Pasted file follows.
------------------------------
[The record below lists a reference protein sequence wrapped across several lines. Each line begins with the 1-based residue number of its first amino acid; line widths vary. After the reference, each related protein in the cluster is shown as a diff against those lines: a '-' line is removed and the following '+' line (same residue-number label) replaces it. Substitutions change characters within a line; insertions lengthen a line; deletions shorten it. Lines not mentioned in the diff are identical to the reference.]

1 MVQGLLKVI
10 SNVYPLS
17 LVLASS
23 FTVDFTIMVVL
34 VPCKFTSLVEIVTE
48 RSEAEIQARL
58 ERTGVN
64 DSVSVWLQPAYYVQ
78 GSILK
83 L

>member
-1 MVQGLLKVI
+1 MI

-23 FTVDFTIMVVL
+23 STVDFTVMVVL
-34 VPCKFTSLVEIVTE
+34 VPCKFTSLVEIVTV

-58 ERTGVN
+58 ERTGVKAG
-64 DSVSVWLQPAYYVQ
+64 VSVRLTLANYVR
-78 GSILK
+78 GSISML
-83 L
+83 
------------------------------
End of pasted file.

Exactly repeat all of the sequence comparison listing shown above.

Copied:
[The record below lists a reference protein sequence wrapped across several lines. Each line begins with the 1-based residue number of its first amino acid; line widths vary. After the reference, each related protein in the cluster is shown as a diff against those lines: a '-' line is removed and the following '+' line (same residue-number label) replaces it. Substitutions change characters within a line; insertions lengthen a line; deletions shorten it. Lines not mentioned in the diff are identical to the reference.]

1 MVQGLLKVI
10 SNVYPLS
17 LVLASS
23 FTVDFTIMVVL
34 VPCKFTSLVEIVTE
48 RSEAEIQARL
58 ERTGVN
64 DSVSVWLQPAYYVQ
78 GSILK
83 L

>member
-1 MVQGLLKVI
+1 MI

-23 FTVDFTIMVVL
+23 STVDFTVMVVL
-34 VPCKFTSLVEIVTE
+34 VPCKFTSLVEIVTV

-58 ERTGVN
+58 ERTGVKAG
-64 DSVSVWLQPAYYVQ
+64 VSVRLTLANYVR
-78 GSILK
+78 GSISML
-83 L
+83 